Bessel functions. (Stellmacher.) 

Math. 252. Variational Methods. (3) 

Prerequisites, Math. 257 and Math. 258. The Euler-Lagrange equation, minimal 
principles in mathematical physics, estimation of capacity, torsional rigidity and 
other physical quantities; symmetrization, isoperimetric inequalities, estimation 
of eigenvalues, the minimax principle. (Payne.) 

Math. 257. Operators on Normed Spaces. (3) 

Prerequisite, Math. 111. An introduction to linear analysis, in particular to 
those concepts and methods important in modern applied mathematics. Among 
the topics to be covered are linear spaces, norms and inner products, linear 
operators, eigenvalues, basic inequalities. (Freeman.) 

Math. 258. Introduction to Partial Differential Equations. (3) 

Prerequisite, Math. 111. General introduction to the field of partial differ- 
ential equations. Among the topics to be discussed are typical boundary 
and initial value problems of mathematical physics and an indication of the 
main methods of solution, relations to difference equations and integral equa- 
tions. (Stellmacher.) 

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Mathematics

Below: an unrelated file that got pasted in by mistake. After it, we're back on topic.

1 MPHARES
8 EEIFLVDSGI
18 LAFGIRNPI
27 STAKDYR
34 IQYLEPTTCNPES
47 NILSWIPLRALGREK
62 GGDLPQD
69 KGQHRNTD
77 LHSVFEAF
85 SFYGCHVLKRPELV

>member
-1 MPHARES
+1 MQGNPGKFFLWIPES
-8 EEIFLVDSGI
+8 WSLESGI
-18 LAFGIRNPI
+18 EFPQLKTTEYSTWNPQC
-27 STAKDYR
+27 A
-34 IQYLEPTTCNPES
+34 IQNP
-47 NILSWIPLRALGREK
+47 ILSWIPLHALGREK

Math. 259. Introduction to Continuum Mechanics. (3) 

Prerequisites, Math. 100 and Math. 258 or consent of instructor. Solid and 
fluid continua, general analysis of stress and strain, equilibrium of elastic 
bodies, equation of motion for fluid bodies, stress-strain relations, equations 
of perfect fluids and formulation of viscous flow problems. (Bragg.) 

Math. 260. Foundations of Mathematical Physics. (3) 

Prerequisites, Math. 110 and Math. 1 1 1 or consent of instructor. Introduction 
to the theory of distributions and Fourier analysis. Application to partial 
differential equations. (Stallmacher.) 

Math. 261, 262. Fluid Dynamics. (3, 3) 

Prerequisite, Math. 259 or consent of instructor. A mathematical formulation